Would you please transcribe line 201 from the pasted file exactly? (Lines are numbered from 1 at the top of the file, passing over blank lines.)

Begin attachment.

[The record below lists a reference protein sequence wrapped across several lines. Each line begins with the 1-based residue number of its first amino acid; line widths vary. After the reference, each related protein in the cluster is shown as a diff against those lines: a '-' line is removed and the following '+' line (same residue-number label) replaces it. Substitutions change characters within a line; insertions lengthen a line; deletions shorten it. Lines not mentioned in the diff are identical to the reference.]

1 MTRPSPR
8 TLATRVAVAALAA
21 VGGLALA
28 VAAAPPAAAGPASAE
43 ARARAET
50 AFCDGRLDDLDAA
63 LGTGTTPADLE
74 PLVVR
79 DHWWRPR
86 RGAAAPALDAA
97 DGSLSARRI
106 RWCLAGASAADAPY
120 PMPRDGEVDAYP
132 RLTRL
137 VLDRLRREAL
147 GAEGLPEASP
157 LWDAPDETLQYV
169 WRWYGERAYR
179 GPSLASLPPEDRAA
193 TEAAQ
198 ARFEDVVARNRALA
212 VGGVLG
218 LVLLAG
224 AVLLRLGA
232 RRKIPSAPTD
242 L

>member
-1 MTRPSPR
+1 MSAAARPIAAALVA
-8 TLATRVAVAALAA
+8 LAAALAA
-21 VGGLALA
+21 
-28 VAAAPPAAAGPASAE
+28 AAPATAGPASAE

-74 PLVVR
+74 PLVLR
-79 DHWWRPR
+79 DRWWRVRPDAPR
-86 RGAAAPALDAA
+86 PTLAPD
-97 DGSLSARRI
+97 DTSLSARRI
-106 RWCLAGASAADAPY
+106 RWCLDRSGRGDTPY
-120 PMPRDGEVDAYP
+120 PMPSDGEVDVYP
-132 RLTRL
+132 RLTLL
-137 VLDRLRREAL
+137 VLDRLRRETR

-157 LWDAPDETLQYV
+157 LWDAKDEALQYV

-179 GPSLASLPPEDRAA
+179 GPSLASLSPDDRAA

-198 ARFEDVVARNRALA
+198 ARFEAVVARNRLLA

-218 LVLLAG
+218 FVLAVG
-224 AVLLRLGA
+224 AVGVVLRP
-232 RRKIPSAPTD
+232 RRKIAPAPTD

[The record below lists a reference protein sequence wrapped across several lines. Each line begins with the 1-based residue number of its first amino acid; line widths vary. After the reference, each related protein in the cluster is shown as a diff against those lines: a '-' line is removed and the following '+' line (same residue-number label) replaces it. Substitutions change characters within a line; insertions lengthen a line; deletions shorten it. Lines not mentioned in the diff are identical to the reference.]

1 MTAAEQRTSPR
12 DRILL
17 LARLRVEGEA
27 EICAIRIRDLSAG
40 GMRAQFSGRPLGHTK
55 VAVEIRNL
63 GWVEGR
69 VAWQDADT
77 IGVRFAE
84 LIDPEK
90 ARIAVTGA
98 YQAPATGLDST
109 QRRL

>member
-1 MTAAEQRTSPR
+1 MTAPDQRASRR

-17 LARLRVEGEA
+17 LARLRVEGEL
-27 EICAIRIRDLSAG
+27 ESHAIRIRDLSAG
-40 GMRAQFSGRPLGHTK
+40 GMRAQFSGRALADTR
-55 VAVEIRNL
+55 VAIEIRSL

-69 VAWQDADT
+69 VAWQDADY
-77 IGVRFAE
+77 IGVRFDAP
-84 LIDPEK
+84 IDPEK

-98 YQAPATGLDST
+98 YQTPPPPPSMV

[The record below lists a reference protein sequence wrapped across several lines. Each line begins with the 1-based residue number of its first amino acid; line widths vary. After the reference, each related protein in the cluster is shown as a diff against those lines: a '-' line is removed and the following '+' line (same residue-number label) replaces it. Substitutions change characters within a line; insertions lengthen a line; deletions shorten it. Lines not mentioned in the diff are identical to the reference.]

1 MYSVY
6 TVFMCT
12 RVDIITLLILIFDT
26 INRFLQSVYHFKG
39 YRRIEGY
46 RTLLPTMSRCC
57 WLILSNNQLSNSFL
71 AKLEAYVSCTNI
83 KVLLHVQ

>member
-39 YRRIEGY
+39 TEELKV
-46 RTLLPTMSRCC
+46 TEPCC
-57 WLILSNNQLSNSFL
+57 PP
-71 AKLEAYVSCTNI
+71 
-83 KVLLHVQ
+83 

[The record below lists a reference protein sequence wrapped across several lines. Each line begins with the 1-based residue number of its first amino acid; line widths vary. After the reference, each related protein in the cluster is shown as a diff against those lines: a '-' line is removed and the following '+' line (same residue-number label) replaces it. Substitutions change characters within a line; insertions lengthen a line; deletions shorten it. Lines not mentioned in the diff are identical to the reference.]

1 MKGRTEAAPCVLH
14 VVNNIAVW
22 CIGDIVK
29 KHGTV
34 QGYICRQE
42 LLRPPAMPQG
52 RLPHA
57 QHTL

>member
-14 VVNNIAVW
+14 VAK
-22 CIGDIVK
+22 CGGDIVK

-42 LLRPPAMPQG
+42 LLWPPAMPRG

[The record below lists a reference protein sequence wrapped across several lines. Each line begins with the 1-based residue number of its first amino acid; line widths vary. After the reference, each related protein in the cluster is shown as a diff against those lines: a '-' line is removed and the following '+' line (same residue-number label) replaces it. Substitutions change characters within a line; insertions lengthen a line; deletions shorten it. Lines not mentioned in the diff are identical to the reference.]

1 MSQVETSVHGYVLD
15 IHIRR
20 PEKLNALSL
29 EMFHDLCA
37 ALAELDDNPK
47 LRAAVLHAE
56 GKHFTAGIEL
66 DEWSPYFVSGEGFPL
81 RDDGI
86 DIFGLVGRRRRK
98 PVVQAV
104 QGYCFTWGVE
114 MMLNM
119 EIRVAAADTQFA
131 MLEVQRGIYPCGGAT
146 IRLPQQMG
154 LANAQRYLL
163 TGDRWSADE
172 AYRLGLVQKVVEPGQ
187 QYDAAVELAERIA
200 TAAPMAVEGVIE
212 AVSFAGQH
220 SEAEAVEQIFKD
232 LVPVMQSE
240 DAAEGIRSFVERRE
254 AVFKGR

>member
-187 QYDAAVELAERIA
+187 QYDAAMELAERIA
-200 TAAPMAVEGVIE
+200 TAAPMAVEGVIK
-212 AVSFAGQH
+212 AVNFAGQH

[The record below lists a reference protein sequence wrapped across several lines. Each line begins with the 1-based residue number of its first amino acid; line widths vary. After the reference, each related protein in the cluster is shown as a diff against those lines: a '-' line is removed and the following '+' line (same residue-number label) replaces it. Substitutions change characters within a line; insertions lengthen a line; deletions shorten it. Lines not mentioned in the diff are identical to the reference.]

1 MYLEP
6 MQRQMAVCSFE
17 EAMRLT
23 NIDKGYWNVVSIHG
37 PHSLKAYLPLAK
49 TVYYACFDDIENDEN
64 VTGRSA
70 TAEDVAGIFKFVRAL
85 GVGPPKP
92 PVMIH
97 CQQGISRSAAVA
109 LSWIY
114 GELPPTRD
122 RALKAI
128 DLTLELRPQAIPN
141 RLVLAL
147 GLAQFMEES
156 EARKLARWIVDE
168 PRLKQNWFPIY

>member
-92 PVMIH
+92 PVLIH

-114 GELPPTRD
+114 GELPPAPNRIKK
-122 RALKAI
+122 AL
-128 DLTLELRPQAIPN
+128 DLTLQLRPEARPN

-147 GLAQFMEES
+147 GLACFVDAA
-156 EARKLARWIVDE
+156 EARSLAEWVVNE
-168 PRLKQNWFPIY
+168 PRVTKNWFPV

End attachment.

+156 EARSLAEWVVNE